“You are the salt of the earth. But if the salt loses its saltiness, how can it be made salty again? It is no longer good for anything, except to be thrown out and trampled underfoot. You are the light of the world. A town built on a hill cannot be hidden. Neither do people light a lamp and put it under a bowl. Instead they put it on its stand, and it gives light to everyone in the house.” Matthew 5:13-16
While our neighborhoods have moved into unfamiliar territory and vocabulary, I have been in another bubble.
Since March 9, I’ve been with a tour group in Israel. Travel restrictions were just starting after we arrived. And they have rearranged our schedule, but we are still moving. Throngs of people at the Western Wall and in the streets of old Jerusalem have been non-existent. Even though they want our tourism, we are beginning to feel the hesitation from some locals.
As I write for this Sweet Monday, I’m sitting on a hotel balcony at the Dead Sea. Mountains surround this body of strangely beautiful water. Are you remembering this is the lowest place in all the earth? A little while ago, we walked the beach and stepped into salty sea and for 20 seconds did that famous float. Then security came and told us we had to get out of the water. Now there is a quiet here that is mysterious. No one is on the beach or floating in the water. The hotel pool, beach chairs, outdoor spa is empty.
With all the world is experiencing and the multitude of feelings, I am conscious that at this moment where I am, I can only be still. Strange. I’m miles from home, my husband, my adult children who are worried about me, my aging mother, my school where preparations for possible closure and on-line classes are in high gear. Here there is no house project, no one needing attention, no deadlines, no computer, nothing but stillness. Strange. But checking myself in the reality, I find sweet comfort from our Father in this moment.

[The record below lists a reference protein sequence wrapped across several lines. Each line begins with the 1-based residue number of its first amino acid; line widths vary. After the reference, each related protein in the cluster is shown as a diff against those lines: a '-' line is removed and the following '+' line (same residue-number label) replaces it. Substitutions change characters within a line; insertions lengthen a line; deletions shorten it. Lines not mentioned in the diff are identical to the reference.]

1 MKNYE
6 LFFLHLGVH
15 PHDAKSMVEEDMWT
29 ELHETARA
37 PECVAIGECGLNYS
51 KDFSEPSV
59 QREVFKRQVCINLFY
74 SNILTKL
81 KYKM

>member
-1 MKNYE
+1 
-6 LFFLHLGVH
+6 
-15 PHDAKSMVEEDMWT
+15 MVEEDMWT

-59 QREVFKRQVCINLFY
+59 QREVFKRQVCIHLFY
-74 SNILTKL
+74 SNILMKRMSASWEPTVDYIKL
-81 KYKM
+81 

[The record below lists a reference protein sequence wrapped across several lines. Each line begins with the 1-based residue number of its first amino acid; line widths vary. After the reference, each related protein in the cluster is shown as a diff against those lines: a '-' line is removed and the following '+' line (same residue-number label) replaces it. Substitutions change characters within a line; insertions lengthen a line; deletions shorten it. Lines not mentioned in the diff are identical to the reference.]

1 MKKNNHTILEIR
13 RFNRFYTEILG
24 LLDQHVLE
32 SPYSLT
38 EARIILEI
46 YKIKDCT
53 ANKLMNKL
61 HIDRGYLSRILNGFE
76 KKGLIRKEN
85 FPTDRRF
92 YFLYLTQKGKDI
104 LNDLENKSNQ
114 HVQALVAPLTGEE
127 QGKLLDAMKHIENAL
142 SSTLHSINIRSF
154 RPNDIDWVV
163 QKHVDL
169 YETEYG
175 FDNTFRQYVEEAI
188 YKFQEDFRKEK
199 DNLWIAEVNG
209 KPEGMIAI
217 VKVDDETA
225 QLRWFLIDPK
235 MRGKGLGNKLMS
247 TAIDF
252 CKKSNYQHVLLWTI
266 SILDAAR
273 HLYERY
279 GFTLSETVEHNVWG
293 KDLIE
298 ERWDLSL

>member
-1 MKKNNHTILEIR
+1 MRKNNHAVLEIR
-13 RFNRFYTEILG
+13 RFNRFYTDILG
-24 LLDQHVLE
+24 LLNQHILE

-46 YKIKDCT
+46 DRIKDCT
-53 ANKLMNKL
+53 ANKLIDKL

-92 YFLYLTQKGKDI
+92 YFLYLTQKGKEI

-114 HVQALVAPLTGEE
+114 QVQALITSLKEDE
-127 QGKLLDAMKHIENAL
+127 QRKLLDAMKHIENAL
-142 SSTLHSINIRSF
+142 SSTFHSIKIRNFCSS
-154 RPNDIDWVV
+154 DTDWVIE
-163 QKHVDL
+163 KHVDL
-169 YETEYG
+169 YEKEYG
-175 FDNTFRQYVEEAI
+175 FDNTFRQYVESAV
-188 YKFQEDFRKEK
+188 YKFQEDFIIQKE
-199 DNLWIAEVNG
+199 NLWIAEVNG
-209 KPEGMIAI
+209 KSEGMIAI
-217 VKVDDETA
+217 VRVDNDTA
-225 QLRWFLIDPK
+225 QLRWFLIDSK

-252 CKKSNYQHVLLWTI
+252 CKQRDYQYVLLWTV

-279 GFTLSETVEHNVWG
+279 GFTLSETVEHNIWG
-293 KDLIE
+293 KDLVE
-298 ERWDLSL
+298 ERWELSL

What am I supposed to hear in this silence?
I wonder what I will be like at the end of this unordinary time. What will we be like?
I wonder if God is making a way for us to stop in this lowest place and time in our cities, the nations.
I wonder if we will be still and listen. To Him. To each other.
I wonder if we might see our calendars as possible captors now that we are having to stop.
I wonder if we will learn to Sabbath because of this forced stopping.
I wonder if we recognize inconvenience for most of us is not suffering.
I wonder if we will feel deeply for those who are suffering.
I wonder if we will find ways to care for someone less comfort able, note able, pay able.
This is a time to stay in. This is a time to be careful and care full.
Let’s not be like the Dead Sea that offers no life beyond our own personal boundaries.
But do let this be a salty season. Give goodness to what feels heavy, lonely, crazy!
Let this be a season of sweet-making-history moments for our family, friends, strangers.
Let’s write letters and not just texts.
Let’s pray for those who work to make us safe and doing so in places that aren’t safe.
Let’s draw a hopscotch on sidewalks or your street that has messages of fun.
Let’s put a sign on your front door or window that makes others smile and feel welcomed in a day of social distancing.
Let’s believe our God is our refuge and strength. That we can pour out our hearts to him. Let’s let His love and sweetness flow out of us.
I’m guessing you are already ahead of me in finding ways to bless others, to encourage, support, creatively contact, and be with and for others. May your saltshaker keep pouring out so others can taste and see the sweetness of our God.
P.S. I returned safely home Friday and now I’m in my shelter in place for the next 14 days. I think my saltshaker is full.